Stony Brook will have some roster turnover to overcome, as several key contributors from last year’s team are now gone. Midfielders Siobhan Rafferty and Rayna Sabella, who graduated last May, were the team’s third and fourth-leading goal scorers with 32 and 27 apiece. Midfielder Kyla Zapolski was fourth on the team in points last year with 35, after scoring 23 goals and adding 12 assists. 

In the goalkeeping department, the Seawolves lost vital pieces as well. Goalkeepers Charlie Campbell and Kameron Halsall, who shared playing time last season, graduated last May. The two goalies were elite for Stony Brook, as the two of them ranked in the top three in goals against per game and save percentage. 

To fill the holes they left, Spallina turned to the transfer portal and picked up Long Island University (LIU) goalkeeper Hailey Duchnowski. In her four years at LIU, she set the program’s saves record. Last year, she won the Northeast Conference Defensive Player of the Year award. 

Duchnowski will have some competition for the spot. Spallina highlighted goalkeepers Aaliyah Jones, Shanna Hecht and Francesca Viteritti as potential players who may see some time tending the goal this year.

“There are some question marks in the goal,” Spallina said. “Duchnowski is a great goalie. We think she’s a total stud. We love her mentality and personality. Aaliyah Jones is another that will be pushing for that cage. Shanna Hecht, as well as Francesca Viteritti — it’s a great group. They push each other and get along great. A lot will be settled in the next couple of weeks.”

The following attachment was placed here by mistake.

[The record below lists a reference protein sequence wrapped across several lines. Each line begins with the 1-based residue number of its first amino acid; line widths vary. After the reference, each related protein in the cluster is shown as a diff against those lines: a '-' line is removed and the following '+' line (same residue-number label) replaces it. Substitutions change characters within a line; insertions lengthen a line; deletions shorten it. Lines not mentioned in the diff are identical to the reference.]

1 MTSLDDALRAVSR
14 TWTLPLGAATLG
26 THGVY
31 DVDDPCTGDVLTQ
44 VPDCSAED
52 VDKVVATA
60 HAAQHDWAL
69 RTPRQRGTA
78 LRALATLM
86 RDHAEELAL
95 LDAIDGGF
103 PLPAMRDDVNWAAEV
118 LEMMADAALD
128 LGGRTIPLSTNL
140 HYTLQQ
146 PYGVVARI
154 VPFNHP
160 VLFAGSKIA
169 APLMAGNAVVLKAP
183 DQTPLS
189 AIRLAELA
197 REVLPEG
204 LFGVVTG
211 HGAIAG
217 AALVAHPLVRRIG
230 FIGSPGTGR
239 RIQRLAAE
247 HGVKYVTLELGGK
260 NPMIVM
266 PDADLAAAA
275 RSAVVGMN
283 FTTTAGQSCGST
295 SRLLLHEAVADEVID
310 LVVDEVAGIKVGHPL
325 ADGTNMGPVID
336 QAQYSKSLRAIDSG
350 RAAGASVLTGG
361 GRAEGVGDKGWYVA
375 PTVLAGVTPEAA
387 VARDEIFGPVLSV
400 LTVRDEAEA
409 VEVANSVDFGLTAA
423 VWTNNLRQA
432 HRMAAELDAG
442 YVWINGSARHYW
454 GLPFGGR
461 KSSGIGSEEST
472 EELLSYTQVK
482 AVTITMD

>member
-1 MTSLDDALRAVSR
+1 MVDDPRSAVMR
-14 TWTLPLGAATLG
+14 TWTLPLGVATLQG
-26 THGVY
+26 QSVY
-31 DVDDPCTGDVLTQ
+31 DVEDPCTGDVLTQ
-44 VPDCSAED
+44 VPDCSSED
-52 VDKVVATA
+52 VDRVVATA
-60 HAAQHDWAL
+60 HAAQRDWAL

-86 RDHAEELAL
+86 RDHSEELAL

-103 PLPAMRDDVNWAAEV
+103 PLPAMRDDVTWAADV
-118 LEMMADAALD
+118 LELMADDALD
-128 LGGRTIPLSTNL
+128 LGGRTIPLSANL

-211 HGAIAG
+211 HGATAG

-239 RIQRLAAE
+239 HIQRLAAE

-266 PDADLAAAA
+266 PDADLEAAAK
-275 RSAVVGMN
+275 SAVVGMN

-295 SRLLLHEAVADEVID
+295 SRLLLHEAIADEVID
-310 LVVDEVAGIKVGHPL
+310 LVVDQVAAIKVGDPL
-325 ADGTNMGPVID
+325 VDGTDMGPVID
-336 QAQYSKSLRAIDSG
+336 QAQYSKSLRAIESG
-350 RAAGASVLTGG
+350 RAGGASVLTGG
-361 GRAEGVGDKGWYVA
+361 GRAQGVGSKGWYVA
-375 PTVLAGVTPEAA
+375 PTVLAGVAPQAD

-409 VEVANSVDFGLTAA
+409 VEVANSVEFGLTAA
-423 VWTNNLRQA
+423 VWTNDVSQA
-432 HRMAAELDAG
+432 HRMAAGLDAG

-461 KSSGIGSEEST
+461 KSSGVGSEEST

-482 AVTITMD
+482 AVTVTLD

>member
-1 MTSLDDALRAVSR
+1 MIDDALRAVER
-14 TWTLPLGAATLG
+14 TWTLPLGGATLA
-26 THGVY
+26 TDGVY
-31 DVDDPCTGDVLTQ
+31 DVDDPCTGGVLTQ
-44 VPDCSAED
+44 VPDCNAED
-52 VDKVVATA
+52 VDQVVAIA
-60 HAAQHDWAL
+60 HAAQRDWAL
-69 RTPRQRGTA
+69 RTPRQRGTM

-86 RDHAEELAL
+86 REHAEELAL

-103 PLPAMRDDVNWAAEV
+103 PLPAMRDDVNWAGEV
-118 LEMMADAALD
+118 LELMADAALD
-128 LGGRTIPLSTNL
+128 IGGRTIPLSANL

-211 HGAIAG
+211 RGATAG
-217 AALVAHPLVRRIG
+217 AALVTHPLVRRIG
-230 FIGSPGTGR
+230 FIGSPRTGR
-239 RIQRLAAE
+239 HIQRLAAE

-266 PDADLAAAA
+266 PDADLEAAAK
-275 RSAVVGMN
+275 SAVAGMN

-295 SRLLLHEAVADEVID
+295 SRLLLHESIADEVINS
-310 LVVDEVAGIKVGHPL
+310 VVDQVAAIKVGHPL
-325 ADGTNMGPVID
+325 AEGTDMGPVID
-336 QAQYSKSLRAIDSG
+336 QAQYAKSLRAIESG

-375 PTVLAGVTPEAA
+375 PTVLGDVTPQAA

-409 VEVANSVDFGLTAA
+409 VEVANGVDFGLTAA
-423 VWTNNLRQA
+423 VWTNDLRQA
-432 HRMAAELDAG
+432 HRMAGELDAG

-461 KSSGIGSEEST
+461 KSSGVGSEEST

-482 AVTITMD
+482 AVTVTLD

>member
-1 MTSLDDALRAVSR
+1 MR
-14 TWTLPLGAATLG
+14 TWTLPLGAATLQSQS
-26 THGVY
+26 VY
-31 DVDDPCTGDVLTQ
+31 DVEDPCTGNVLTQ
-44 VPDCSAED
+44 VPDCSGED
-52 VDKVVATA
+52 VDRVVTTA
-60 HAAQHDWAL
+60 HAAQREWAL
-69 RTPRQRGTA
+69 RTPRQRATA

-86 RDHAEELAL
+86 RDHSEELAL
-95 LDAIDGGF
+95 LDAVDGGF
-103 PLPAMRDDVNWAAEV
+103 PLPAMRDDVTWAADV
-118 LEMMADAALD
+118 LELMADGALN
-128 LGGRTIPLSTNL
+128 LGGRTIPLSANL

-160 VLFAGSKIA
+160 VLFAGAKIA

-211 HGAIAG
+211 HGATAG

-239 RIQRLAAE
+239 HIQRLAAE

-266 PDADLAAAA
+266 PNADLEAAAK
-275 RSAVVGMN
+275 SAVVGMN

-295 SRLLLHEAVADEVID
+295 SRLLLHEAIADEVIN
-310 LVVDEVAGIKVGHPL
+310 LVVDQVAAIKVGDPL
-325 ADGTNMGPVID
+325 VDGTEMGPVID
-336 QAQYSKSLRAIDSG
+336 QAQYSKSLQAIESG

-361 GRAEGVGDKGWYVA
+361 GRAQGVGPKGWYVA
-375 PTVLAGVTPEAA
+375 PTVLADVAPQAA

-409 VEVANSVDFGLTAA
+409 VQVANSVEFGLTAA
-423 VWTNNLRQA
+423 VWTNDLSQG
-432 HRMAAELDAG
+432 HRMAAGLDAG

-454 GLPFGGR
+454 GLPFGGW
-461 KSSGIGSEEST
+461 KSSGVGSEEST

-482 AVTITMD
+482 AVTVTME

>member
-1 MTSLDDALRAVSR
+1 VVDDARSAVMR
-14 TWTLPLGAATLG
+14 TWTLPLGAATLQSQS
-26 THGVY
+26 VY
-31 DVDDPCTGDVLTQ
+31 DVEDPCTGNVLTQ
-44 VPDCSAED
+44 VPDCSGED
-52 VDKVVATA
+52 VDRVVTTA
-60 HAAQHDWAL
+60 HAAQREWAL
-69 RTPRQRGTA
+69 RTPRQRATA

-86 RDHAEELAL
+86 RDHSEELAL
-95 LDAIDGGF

The Seawolves had the best scoring defense in the nation in 2022, allowing 6.63 goals per game. The group figures to be stout once again, as Stony Brook returns its best two defenders from last season’s unit. 

Defender Haley Dillon has returned for her sixth year. The reigning AE Defender of the Year led the team in caused turnovers with 50 and ground balls at 35. Dillon’s running mate, junior defender Clare Levy, gives the Seawolves a dynamic pairing on defense. Levy received All-America East First Team honors last year, forcing 18 turnovers and 31 ground balls. Recently, Levy was named a Preseason All-American Honorable Mention.

Offensively, most of the Seawolves’ core players are returning this year. Midfielder Ellie Masera won AE Midfielder of the Year honors last year. She was the first undergraduate in program history to be selected as a First Team All-American, tallying 67 goals and 20 assists in 19 games last year. In addition, Masera recently added CAA Preseason Player of the Year honors to her collection.